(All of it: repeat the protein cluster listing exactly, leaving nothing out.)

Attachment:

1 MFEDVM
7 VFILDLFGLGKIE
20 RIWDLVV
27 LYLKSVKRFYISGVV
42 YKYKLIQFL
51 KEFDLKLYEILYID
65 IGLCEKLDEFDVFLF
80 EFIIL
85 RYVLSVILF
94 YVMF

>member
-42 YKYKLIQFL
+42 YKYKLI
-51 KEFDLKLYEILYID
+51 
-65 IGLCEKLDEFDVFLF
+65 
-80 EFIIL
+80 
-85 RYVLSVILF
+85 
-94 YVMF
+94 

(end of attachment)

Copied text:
1 MFEDVM
7 VFILDLFGLGKIE
20 RIWDLVV
27 LYLKSVKRFYISGVV
42 YKYKLIQFL
51 KEFDLKLYEILYID
65 IGLCEKLDEFDVFLF
80 EFIIL
85 RYVLSVILF
94 YVMF

>member
-42 YKYKLIQFL
+42 YKYKLI
-51 KEFDLKLYEILYID
+51 
-65 IGLCEKLDEFDVFLF
+65 
-80 EFIIL
+80 
-85 RYVLSVILF
+85 
-94 YVMF
+94 